it hurts just a little bit. Bring your mobile device. The German duo Schmidtpeter & Gruenewald collaborates in the cloud and occasionally returns down to earth to work on film, video, and art projects. This work by Dutch/German artists Gruenewald and Ludwig reflected on the sacred and transcendental nature of the appearance of consumer culture in our time. It consisted of many parts: stylized shop / church / stairway to heaven / afterlife / stylized underground garage / crypt / descent into hell and death.
The project iTrust.hk engages artistically with the mobile revolution. In the past ten years, the advent of the smart phone and the tablet has untethered the interface between humans and the Internet. Small screens are omnipresent in private and public life and connect us continuously to the virtual realm. We are constantly tempted to disconnect from the here and now in order to communicate across time and space and consume information from the cloud. The mobile device thus transcends the physical world. The Cloud has replaced Heaven as the metaphor for infinite possibilities. At the same time, the devices themselves have been elevated far beyond their mere use value as communication and information tools by the product policies and marketing strategies of global concerns. Smart phones have become the primary objects of desire for conspicuous consumption to display social status in the public sphere. In extreme cases, the presentation and reception of new products borders on the cultish and quasireligious. The iDevice has become the cult image of our time.
A third aspect of the mobile revolution concerns the origin of mobile devices. Through globalization, sites of production and consumption of electronic devices have been strictly separated. We do not know the origin of devices that are in our palms all day and on the bedside table all night. What happens if the spaces of production and consumption are collapsed into one? Through a constellation of performance, objects, installation, and images we attempt to open up possibilities of reflection on the deeper implications of the mobile revolution.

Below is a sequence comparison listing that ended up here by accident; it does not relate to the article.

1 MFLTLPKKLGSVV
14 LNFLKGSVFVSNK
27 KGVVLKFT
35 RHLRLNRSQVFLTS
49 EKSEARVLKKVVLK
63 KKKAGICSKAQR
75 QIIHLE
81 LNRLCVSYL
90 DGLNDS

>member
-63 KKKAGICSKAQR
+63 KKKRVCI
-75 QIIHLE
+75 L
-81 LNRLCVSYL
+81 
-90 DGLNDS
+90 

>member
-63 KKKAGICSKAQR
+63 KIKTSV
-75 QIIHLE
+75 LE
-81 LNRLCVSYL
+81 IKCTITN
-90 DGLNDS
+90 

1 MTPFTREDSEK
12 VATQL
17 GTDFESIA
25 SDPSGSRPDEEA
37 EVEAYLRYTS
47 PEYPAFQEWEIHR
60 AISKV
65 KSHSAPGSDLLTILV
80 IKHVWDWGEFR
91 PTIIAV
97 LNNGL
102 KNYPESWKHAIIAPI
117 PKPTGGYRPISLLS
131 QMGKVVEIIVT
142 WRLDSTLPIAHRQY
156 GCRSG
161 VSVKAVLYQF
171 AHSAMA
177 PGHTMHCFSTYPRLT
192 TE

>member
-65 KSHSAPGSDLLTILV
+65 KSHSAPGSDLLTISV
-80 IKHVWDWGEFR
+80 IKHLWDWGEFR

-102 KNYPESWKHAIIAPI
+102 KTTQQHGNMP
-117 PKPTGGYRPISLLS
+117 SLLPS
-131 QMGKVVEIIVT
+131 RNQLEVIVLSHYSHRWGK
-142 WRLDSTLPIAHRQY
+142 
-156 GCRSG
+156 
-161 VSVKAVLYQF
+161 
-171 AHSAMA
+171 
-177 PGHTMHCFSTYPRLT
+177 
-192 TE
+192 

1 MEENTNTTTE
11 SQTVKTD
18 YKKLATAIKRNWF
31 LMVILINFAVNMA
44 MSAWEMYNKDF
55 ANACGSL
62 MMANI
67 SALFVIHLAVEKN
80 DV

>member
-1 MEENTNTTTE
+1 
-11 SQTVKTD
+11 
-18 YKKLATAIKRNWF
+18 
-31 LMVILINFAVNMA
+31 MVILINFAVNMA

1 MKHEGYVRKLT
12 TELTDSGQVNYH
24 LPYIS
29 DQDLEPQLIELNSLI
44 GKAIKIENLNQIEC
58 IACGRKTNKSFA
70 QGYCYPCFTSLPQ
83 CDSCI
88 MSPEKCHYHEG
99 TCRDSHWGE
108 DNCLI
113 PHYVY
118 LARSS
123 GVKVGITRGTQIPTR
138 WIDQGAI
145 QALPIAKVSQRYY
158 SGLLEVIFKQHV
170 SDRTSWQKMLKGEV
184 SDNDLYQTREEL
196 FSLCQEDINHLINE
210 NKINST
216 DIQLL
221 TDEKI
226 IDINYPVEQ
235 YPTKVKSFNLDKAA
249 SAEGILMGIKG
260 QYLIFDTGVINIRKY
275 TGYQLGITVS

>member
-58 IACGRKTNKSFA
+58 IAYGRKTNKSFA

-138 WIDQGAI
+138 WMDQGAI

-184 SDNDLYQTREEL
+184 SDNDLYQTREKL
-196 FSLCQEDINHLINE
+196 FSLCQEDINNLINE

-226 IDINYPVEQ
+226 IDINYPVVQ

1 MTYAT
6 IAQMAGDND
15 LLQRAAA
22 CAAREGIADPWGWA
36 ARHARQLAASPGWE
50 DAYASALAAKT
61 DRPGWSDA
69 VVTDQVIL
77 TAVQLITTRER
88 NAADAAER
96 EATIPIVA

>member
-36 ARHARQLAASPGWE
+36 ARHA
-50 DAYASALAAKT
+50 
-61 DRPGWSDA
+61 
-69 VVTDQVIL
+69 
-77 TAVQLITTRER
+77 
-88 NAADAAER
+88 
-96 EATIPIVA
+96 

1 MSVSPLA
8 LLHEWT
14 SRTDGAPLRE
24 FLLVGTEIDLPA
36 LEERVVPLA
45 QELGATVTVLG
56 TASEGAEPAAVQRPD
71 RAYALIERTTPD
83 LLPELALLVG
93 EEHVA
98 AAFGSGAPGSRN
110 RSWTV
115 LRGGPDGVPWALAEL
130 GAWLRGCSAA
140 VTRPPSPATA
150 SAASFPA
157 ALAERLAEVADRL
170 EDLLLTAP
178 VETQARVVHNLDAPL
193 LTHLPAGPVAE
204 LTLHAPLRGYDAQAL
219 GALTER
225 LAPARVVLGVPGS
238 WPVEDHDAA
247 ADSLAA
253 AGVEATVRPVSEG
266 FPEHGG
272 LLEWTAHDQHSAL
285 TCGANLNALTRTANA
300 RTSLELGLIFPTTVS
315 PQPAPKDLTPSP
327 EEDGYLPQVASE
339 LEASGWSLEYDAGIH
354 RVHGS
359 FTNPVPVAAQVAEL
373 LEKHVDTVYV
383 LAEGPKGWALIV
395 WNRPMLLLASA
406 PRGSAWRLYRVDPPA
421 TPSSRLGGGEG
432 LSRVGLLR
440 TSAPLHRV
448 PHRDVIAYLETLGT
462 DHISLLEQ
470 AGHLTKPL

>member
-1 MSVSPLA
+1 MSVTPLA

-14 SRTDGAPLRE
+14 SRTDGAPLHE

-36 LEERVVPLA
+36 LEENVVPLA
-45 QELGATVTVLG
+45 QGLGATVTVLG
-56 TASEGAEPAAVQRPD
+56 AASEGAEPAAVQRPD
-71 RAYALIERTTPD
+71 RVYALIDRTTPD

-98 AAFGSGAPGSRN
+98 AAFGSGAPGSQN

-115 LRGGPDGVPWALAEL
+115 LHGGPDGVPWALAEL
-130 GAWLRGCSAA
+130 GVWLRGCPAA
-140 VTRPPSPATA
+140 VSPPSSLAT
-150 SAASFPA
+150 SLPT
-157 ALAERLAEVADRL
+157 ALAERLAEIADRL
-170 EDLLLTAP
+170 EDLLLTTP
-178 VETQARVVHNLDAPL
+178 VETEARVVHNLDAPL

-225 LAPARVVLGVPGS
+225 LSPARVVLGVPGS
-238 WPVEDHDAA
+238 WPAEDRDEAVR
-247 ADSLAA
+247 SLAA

“Consumption of electronics, especially the Apple products, in the last 5 years has become an icon globally. For the last 15 years, I had been obsessed about Apple products; I have only used Apple computers since the first small aluminum apple laptop came out. “ - Tim Gruenewald
Tim and his team actually went to Shen Zhen to research on the factories - people are moved from their origin to become part of the production chain there, in white overall suits, protective goggles and masks that kind of echoes the Apple aesthetic, working repetitive tasks 12 or even longer hours per day. So during the iTrust performance, a performer dressed in white overall suits, protective goggles and gloves, repetitively assembling
“Then of cause when the iphone came out, the apple store and its atheistic became an urban icon for architecture and consumer space, that was when we started to think what was going on.“ “Not only the design of the Apple store that we tried to replicate – the glass open space, glass structure staircase in the center of the Central IFC store, but also how products were displayed on columns, then line the columns toward an alter similar to a Christian church with a projection of a cross behind, bringing consumer spaces and space of a church together.”